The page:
Archive for the ‘decorative arts’ Tag

Frames rule   1 comment

Slap a piece of wood around a painting, and you’ve created a border  — a signal that the viewer is leaving one kind of space and moving into another.  Carve and gild that border and you’re declaring that what is inside is special, very special.

And sometimes the frame itself can grow so exuberant, so loudly and proudly does it proclaim the specialness of what it contains that viewers have to work really hard to tear their attention away from the  border…to the special object it is framing.

Altar in a baroque church in Lecce -- is there any other kind?

Altar in a baroque church in Lecce — is there any other kind?

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Crossing over   1 comment

The whole notion of thresholds and borders between the sacred and profane got me to thinking about facades of churches and how they signal this border/threshold and perhaps none more loudly than baroque facades designed with Counter-Reformation zeal in the Italian town of Lecce.

Lecce’s Chiesa di Santa Croce

Talk about a border teeming with life forms…

detail from the facade

At first glance, not as terrifying as some thresholds, but as you step closer and let your eyes sweep upward they are pretty awesome —  as in daunting, impressive and not a little fearsome.  There is no question that you are leaving the familiar world behind.

Borders   1 comment

One reader commented…

“And the “borderland” is often the richest, most productive and releaving place to be. In ecology, scientists study and celebrate the “edge” — the edge between sea and land, between fresh and salt water, between one climatic zone and another. There they find not only an incubator for distinctive forms of life occupying that borderland niche, but a particularly revealing place from which to look at and understanding the places on either side of the border.”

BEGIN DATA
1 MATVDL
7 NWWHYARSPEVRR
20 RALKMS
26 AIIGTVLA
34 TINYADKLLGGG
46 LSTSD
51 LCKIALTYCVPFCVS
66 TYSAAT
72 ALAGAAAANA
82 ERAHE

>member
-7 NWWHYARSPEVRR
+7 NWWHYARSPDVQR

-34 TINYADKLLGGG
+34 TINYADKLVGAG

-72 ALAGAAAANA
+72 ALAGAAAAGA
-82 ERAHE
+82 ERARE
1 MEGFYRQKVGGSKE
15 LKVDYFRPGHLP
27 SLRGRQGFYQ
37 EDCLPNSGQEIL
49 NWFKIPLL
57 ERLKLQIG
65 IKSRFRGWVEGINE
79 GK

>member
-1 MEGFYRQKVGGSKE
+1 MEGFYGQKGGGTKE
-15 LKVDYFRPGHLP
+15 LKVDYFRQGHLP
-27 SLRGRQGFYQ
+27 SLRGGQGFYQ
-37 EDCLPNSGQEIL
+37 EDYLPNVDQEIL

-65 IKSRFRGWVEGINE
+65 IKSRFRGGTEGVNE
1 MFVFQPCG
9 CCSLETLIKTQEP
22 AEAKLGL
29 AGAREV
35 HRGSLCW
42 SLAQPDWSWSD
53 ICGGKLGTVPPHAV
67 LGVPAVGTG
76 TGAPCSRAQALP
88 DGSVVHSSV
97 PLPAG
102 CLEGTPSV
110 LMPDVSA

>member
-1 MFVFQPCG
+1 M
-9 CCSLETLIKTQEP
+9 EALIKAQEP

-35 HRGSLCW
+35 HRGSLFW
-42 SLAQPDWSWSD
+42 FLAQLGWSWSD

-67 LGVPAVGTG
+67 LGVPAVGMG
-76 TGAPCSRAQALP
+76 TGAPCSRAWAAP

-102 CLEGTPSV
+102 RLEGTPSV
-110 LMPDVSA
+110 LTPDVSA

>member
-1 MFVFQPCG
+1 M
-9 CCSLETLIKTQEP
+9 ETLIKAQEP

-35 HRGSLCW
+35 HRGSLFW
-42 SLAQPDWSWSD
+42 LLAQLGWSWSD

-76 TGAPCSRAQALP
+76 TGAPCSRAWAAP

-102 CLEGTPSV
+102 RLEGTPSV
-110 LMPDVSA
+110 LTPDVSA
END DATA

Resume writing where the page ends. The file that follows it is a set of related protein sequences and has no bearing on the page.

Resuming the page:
Think of the borders we create between the sacred and the profane–

main entrance to the Duomo in Orvieto, Italy

Posted October 19, 2012 by leeadairlawrence in architecture, Art, Religion

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TIBETAN WORKS IN NEWARK   Leave a comment

Vajrapani - Bodhisattva

A worthwhile collection of Tibetan art in Newark — that in itself to most will seem like the ultimate oxymoron.  As one friend wrote to me, “I thought Newark was a cultural wasteland.”  Wrong.  At least not within the wall of the Newark Museum where a very dynamic curator has reinstalled the Tibetan galleries, striking a balance between treating works as religious icon, cultural artifact, and art (I try to convey a sense of that in my review for Wall Street Journal).   To get a sense of the museum’s TIbetan collection, check out its web site as well as its pages on the  Himalayan Art web site.

Chinese cloisonné: just decorative or also art?   2 comments

Ming dynasty (1450-1550) touhu (or arrow) vase

Here’s the ultimate decorative arts medium — cloisonné — and new evidence that Ming Chinese scholar-artists might have prized it the way they did their craggy scholar’s rocks and understated ink paintings. The Economist has a great review of a show of cloisonné at the Bard Graduate Center; I also reviewed it in the Wall Street Journal.

Qing dynasty basin from the Brooklyn Museum

The rare white cloisonné basin to the left was used for Buddhist rituals — if you could look inside it, you would see that the wires trace the outline of Buddhist symbols.  The vase on the right with its fiery lotus flowers reminiscent of Tibetan paintings is a small copy of an ancient form.  The story is that ancient warriors would take a break and play a game of toss-the-arrow, using an empty wine jug.  I like to picture Ming scholars and rulers tossing ink brushes into the touhu rather than just displaying them on their desks as objets d’art.

Posted February 13, 2011 by leeadairlawrence in Asian art, craft art, museum shows

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